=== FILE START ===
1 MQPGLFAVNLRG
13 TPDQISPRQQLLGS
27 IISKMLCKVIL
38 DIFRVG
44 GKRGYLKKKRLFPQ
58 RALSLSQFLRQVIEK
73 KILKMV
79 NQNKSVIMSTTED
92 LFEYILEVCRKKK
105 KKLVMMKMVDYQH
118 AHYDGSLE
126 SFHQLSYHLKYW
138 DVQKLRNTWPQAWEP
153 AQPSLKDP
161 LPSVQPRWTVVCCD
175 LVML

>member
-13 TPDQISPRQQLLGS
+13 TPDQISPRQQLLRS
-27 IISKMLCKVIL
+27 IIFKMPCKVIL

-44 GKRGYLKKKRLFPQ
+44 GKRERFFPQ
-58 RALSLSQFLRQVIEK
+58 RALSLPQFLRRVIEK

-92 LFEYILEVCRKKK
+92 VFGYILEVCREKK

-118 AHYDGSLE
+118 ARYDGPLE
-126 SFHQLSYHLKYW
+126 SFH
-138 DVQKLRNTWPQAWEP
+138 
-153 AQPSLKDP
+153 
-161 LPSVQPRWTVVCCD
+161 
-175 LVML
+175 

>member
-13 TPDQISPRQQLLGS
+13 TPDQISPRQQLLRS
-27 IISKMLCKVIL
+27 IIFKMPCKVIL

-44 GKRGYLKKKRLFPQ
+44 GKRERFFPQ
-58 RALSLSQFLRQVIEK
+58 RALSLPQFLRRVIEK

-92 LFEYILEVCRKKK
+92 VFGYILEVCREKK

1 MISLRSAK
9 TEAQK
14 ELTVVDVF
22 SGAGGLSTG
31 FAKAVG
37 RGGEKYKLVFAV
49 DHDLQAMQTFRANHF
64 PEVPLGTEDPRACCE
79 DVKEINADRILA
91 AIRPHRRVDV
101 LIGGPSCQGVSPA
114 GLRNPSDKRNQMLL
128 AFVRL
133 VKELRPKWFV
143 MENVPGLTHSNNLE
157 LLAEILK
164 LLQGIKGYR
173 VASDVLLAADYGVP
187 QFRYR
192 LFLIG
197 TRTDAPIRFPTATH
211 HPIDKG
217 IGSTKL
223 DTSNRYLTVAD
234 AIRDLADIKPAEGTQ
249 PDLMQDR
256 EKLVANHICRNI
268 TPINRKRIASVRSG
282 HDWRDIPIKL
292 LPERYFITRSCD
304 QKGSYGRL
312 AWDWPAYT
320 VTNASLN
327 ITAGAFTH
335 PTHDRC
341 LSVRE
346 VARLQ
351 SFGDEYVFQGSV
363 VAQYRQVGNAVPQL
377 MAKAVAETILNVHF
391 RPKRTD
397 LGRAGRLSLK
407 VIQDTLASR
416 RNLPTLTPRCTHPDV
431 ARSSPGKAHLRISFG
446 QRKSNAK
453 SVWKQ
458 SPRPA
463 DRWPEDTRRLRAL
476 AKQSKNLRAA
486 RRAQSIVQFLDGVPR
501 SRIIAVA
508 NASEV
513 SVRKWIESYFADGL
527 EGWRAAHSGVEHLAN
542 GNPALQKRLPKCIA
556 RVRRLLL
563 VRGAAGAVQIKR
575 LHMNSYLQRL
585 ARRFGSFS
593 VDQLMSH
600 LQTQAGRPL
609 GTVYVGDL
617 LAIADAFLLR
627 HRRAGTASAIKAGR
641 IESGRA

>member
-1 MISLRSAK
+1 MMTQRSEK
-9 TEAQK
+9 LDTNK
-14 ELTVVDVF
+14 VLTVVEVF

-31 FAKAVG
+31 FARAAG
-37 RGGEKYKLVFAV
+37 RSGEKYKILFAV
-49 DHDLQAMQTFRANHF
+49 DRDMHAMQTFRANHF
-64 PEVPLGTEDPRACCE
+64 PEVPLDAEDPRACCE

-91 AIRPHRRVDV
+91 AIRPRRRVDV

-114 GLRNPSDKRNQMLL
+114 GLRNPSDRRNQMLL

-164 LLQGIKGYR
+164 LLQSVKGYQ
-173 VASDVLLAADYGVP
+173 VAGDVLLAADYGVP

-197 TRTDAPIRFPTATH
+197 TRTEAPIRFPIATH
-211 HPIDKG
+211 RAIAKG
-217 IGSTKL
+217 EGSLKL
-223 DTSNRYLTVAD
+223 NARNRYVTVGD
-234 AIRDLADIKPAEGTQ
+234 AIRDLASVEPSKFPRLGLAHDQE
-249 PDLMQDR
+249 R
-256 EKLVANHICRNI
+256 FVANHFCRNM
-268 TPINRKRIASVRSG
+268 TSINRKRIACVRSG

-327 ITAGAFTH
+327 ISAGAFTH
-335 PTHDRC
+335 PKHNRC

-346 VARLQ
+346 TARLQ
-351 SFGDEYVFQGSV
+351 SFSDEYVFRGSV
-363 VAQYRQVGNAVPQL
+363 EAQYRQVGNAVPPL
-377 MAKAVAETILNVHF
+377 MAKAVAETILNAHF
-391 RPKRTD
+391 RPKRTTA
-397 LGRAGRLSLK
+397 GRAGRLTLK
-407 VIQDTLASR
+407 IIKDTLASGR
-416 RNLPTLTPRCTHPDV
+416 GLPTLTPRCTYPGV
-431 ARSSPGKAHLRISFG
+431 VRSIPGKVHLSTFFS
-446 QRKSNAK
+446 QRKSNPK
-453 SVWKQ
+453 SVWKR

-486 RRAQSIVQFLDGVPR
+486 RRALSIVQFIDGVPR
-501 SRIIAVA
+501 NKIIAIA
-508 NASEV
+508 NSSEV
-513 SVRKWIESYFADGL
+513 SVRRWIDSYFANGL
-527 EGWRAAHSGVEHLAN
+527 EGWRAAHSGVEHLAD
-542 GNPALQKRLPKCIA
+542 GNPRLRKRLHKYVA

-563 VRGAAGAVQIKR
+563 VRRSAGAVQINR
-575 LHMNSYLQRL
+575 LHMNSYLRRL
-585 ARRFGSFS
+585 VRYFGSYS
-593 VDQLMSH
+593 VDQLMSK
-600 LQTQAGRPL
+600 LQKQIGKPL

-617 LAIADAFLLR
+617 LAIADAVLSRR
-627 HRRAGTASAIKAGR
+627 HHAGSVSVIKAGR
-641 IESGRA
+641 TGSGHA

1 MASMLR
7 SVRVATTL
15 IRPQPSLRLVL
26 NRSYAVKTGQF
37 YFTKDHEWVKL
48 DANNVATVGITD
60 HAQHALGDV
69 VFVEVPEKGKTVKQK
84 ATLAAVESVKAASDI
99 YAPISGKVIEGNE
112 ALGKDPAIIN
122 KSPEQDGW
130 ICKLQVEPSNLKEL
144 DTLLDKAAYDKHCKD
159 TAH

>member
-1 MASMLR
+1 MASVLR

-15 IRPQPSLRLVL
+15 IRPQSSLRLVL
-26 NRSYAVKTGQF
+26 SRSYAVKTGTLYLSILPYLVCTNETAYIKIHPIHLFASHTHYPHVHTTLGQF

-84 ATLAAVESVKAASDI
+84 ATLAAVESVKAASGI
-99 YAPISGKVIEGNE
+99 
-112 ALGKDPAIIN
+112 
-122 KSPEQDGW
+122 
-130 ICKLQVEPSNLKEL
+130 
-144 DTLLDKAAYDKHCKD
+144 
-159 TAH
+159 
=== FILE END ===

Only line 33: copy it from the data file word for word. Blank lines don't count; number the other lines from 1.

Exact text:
+138 